The Human Genome - Still more to learn...

There is a nice feature in Wired magazine about “The Genome Revolution”, it is ten years since all the genes in a human were first mapped.  The article is called “10 years on ‘the genome revolution is only just beginning‘”.  There are a few quotes in the article that particularly struck me

The Human Genome Project — the Collins-led governmental side of the genome-sequencing race, with Venter leading the private side — commenced only when the cost of reading DNA finally approached $1 per unit, or $3 billion for a whole genome. A comparable genome sequence now costs less than $10,000. What took years to complete can be done in a day.

It is true the cost and speed of sequencing is falling all the time and the further it falls the more it will be used.  This is a good thing and can only help us learn more about the science of the human body.  So just what have we learned from the human genome sequence?

the genomic age has produced significant medical advances. Analyses of gene disturbances in cancer tissues have produced several promising drugs. Testing for breast cancer mutations is now common. Individual response to about a dozen drugs can be predicted. And even if the big picture isn’t yet clear, researchers have thousands of new gene targets, each a providing a foothold on the path to understanding.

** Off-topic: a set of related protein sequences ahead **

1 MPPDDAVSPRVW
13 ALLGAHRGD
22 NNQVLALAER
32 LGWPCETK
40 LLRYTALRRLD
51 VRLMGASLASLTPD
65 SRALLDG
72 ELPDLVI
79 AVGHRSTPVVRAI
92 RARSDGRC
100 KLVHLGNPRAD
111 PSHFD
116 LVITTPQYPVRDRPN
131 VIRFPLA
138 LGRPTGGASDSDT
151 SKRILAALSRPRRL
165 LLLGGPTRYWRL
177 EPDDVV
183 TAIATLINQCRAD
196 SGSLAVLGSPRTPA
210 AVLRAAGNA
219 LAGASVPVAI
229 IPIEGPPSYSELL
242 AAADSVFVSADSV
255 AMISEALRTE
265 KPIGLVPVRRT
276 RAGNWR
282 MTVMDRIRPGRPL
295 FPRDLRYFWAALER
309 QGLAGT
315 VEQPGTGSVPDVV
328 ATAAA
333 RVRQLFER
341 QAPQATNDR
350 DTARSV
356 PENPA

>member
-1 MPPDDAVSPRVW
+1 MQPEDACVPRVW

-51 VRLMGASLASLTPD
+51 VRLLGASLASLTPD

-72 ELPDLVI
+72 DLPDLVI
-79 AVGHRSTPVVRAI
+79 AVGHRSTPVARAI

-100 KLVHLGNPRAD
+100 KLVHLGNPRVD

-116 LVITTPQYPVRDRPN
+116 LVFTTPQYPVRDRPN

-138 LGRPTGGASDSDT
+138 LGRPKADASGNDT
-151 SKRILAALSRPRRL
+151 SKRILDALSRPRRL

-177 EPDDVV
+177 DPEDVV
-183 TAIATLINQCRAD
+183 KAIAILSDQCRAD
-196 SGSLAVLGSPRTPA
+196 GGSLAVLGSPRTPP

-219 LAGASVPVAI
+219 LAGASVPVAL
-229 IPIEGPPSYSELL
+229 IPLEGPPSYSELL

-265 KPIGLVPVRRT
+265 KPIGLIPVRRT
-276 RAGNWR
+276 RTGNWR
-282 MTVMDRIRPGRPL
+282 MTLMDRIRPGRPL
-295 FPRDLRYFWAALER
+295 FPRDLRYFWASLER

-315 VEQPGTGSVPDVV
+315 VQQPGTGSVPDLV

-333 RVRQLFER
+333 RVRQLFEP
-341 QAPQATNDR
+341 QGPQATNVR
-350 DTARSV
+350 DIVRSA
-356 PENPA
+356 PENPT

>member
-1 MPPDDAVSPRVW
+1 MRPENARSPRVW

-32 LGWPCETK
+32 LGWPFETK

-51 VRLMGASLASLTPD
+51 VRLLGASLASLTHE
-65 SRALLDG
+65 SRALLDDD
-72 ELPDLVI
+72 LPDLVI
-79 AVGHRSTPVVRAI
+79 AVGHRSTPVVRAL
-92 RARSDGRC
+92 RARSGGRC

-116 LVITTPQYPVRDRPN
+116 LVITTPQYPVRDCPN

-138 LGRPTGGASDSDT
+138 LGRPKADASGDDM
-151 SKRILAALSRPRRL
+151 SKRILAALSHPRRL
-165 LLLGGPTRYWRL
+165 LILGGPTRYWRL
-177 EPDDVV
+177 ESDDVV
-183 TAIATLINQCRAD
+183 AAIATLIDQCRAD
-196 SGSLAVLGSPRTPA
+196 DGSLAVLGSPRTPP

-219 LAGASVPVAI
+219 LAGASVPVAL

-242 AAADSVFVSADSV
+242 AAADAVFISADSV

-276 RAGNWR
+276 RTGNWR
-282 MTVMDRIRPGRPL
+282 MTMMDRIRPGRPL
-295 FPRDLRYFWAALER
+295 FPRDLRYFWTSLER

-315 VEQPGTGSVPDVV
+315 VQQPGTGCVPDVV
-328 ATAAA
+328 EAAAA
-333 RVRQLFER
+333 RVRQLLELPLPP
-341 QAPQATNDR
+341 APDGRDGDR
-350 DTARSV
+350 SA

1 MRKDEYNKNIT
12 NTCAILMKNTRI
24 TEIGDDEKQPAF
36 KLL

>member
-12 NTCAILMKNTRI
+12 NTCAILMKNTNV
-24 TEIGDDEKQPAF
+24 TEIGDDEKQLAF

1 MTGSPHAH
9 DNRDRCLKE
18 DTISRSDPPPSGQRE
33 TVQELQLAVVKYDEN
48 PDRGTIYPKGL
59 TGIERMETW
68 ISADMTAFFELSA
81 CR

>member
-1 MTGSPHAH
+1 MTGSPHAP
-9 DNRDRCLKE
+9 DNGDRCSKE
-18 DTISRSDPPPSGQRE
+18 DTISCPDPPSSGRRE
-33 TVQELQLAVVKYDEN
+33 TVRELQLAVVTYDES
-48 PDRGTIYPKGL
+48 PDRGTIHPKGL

Obviously we would like to have effective drugs for all types of cancer and we clearly have a long way to go. It is true that testing for mutations in breast cancer is now mainstream but we don’t have similar tests for other types of cancer.  Working out who will (and won’t) respond to drugs is also a huge area of research and one that could have a huge impact on how treat cancer (and other diseases) in the future.
If you want to read more about the history of the genome sequencing project and the future for new developments then check out the Nature special edition (which is available online for free)  called “The human genome at ten

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